Infant Journal
for neonatal and paediatric healthcare professionals

A neonatal nutrition network for sub-Saharan Africa

In 2018, seven neonatal units (NNUs) in Nigeria and Kenya collaborated with the Liverpool School of Tropical Medicine to establish NeoNuNet – a neonatal nutrition network in sub-Saharan Africa. By the sharing of expertise and experience, NeoNuNet hopes to improve clinical outcomes of preterm and low birthweight (LBW) infants across the region.

Macrine Adhiambo Olwala
MBChB, Medical Officer, Paediatric Department, Jaramogi Oginga Odinga Teaching and Referral Hospital (JOOTRH), Kisumu, Kenya

Walter Otieno
MBChB, M.Med (Paediatrics), PhD, Senior Lecturer and Head of Department of Paediatrics and Child Health, Maseno University School of Medicine and Consultant Pediatrician at JOOTRH

Grace M. Nalwa
MBChB, M.Med (Paediatrics), Lecturer in Paediatrics and Child Health, Maseno University School of Medicine and Consultant Paediatrician at JOOTRH

In 2014, approximately 10.6% of all live births globally were born preterm.1 This translates to 15 million babies born preterm annually. Prematurity is the single most important cause of death in the neonatal period and is the second-leading cause of death in children under five years.2 This morbidity and mortality burden is higher in lower- and middle-income countries (LMICs), with South Asia and sub-Saharan Africa accounting for almost two-thirds of the world’s preterm babies, and over three-quarters of the world’s newborn deaths due to preterm birth complications.3

A stable preterm infant in an incubator at JOOTRH, Kisumu, Kenya.

The newborn unit admission/resuscitation room at JOOTRH.

The neonatal mortality rate (NMR) in sub-Saharan Africa is high with an estimated regional NMR of 27.7 deaths per 1,000 live births.4 Although the NMR has decreased, few sub-Saharan African countries are on track to meet the Sustainable Development Goal of NMR of at least as low as 12 deaths per 1,000 live births by 2030. One of the most populous countries, Nigeria, has an NMR of 36 and in Kenya, another LMIC, the NMR is 19.6.4 Attention is focusing on identification of low cost, feasible interventions to address preventable causes of death in LMICs in high-risk preterm and LBW newborns.

Despite the high economic burden and clinical significance of prematurity, there is a paucity of data regarding the morbidity pattern of premature neonates in developing countries.5 Little is known about their postnatal growth outcomes, and even less about what is being done to meet their increased nutritional requirements. In Uganda, for example, a retrospective study at a rural faith-based hospital, using in-patient records of preterm infants for a one-year period (July 2017 to June 2018) revealed that nearly three quarters of them had postnatal growth failure (discharge weight less than the 10th percentile of the expected intrauterine growth for the same postmenstrual age).6 Delayed initiation of enteral feeds and sepsis were highly associated with postnatal growth failure. Early initiation of enteral feeds as soon as possible in these infants was recommended, but no clear guidelines were put forth.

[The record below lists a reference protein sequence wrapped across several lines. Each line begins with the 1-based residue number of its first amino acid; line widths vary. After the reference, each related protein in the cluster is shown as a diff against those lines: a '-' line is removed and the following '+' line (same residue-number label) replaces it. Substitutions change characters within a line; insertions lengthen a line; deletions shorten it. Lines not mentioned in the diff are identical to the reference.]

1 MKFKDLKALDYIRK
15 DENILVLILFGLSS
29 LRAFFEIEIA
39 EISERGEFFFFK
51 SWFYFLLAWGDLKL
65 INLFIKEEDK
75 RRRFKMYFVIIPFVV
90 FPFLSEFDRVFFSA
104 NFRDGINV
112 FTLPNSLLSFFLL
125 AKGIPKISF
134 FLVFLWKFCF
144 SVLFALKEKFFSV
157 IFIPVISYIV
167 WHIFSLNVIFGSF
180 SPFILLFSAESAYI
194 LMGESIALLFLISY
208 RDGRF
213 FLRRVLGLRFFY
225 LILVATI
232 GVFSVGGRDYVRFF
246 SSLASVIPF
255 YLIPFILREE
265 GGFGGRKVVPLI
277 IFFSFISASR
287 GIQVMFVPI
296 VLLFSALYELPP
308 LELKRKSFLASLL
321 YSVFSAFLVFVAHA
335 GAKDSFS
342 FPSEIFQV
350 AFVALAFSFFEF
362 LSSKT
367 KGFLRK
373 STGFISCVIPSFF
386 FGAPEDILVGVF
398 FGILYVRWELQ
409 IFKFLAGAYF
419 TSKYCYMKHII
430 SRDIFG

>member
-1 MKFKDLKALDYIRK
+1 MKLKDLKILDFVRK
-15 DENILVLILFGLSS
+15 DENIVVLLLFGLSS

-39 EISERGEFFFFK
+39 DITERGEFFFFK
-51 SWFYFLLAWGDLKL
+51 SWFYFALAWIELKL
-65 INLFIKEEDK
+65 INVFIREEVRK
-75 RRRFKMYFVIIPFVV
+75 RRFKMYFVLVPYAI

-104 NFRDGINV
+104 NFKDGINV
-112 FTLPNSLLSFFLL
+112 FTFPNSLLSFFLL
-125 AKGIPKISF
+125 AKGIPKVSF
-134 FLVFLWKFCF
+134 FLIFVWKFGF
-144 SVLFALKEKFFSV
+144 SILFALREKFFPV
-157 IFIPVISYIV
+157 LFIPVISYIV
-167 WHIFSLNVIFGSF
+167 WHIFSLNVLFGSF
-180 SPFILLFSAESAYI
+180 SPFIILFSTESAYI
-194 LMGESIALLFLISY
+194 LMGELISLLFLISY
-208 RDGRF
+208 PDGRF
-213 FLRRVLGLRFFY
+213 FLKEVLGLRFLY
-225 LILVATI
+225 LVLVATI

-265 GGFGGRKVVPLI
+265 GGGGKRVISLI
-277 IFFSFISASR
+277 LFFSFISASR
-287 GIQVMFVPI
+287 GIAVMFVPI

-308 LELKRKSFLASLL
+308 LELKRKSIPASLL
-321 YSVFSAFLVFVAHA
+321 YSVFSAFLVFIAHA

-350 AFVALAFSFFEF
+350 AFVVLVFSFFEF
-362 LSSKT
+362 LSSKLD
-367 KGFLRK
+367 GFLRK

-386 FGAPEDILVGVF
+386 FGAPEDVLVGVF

Neonatal networks, including electronic linkage of clinical databases, are critically important platforms for documenting outcomes and improving care for preterm infants.7 Although a recent review identified 82 national or regional databases, none of these were in sub-Saharan Africa.8 This highly informed the decision, in 2018, to form a core network of seven neonatal units (NNUs), five in Nigeria and two in Kenya, in collaboration with the Liverpool School of Tropical Medicine to establish a neonatal nutrition network, NeoNuNet, in sub-Saharan Africa (TABLE 1). NeoNuNet’s vision is for these seven NNUs to work together, sharing expertise and experience to improve clinical outcomes of preterm and LBW infants across the region.

TABLE 1 NeoNuNet: the NNUs working in collaboration with the Liverpool School of Tropical Medicine in sub-Saharan Africa.

NeoNuNet: activities